Kids inherently compare themselves to others. This is inevitable! In fact, it is imperative that children learn the ability to compare and contrast, identify differences and spot similarities. However, it becomes harmful when they begin to shed a negative light on what they perceive to be different about themselves.
Kids will naturally grow to idolize certain qualities of others around them. Some children may fancy darker hair colors while their hair is light, some may pine to be taller while they are small. Just like some adults, kids will want what they don't have. As their brain grows and they begin to make observations, the comparisons they make become glaringly obvious.
WHAT CAN YOU DO?
Start with this activity. You, as the adult, have the ability to ask questions if you're child is having a hard time coming up with answers, "why don't you think there is anything unique about your hands?" Try to focus on non-physical attributes, avoiding statements such as "your hands are unique because they are beautiful", but instead remind them that "your hands made grandma happy yesterday when you used them to help her up the stairs."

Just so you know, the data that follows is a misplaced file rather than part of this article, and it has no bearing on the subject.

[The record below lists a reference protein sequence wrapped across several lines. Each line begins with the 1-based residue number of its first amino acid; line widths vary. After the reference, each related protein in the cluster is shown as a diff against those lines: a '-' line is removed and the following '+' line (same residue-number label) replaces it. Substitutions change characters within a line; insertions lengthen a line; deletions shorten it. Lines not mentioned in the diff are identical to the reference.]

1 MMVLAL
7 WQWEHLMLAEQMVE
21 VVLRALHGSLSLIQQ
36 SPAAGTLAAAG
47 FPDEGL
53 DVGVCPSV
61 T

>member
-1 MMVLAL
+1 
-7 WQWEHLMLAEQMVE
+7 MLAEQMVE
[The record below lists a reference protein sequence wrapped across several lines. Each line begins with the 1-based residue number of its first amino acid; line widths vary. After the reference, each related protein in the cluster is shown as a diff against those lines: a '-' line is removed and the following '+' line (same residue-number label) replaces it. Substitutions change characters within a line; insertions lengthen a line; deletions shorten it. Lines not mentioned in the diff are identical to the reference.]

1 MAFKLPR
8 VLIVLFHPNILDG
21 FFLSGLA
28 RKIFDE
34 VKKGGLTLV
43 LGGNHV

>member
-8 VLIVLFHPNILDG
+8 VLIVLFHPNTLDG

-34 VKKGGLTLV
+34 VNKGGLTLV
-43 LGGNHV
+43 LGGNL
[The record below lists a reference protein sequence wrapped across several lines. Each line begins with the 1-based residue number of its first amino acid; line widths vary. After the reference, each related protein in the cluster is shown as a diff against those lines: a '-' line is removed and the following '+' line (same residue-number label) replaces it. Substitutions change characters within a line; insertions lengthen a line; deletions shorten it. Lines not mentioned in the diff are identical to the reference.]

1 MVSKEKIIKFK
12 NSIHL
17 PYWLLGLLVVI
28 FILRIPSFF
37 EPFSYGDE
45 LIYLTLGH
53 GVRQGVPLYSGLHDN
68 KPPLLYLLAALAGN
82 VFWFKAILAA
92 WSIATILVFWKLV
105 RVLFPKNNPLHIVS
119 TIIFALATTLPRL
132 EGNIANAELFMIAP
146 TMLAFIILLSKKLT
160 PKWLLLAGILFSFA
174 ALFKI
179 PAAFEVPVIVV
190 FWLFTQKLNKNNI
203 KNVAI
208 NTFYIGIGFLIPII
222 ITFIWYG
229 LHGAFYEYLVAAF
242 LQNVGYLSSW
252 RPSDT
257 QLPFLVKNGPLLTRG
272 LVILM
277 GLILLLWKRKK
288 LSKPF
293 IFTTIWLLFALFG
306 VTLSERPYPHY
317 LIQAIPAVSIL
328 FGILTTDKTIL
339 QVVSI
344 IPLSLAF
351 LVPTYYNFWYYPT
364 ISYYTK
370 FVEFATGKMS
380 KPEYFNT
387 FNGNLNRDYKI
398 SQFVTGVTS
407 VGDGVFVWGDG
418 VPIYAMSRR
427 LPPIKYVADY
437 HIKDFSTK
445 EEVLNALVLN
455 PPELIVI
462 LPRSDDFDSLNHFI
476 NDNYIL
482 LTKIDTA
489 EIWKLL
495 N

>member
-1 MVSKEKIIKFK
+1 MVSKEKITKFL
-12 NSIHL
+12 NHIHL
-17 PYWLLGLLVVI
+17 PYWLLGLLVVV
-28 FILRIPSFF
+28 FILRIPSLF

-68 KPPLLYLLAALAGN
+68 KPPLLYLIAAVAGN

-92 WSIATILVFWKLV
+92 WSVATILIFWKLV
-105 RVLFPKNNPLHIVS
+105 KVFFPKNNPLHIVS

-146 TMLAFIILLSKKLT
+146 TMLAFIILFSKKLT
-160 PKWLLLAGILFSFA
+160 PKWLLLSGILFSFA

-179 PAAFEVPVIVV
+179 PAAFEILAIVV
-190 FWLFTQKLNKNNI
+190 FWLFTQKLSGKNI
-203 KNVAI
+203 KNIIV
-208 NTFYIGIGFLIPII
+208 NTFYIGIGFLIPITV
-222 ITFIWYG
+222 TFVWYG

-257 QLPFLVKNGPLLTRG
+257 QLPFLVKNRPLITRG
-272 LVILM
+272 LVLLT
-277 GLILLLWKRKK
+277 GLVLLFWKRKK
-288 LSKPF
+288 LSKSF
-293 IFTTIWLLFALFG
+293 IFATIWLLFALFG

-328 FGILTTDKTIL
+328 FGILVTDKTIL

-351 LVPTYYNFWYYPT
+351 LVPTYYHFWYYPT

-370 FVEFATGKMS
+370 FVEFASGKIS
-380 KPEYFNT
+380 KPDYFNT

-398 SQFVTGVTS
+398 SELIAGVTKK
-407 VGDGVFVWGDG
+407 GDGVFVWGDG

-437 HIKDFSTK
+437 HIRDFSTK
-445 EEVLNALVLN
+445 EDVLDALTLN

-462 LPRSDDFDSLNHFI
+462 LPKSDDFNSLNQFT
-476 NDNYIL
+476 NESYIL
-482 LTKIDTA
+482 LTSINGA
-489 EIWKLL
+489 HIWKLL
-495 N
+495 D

Actively listen. If your child expresses their insecurity about a particular body part, ask what it is exactly they don't love about themselves. Take their response and help them see the positive. For example, if your child says: "Kids make fun of me because my hands are bigger than everyone else's." Make them see all the wonderful things they can do with this perceived insecurity. Avoid criticizing. Many of us, including myself, may have a knee-jerk reaction and say, "no they aren't!" or "don't say things like that." Instead, help them understand what makes them amazing, "your hands actually helped me make that delicious dinner last night" or "those hands right there helped your team win the basketball game last weekend. You didn't think they were too big then!"
Nothing will be fixed overnight, but activities such as these will help open up the conversation in an organic way and can serve as a visual reminder that your differences are worth celebrating.
Mommy, Am I? Children's Book
Something else that can help is the children's book, Mommy, Am I?, that tells the story about a little boy named Theo who goes to the zoo, and with every animal he passes by, he believes he is becoming one! "Mommy, I have big hands, am I a lion?"
Capturing the essence of a child's imagination, this book sets the bar high when teaching about self-love and celebrating all that makes you different in a funny and light-hearted way. Bonus: Find out if Theo is really an animal or a little boy in the end!
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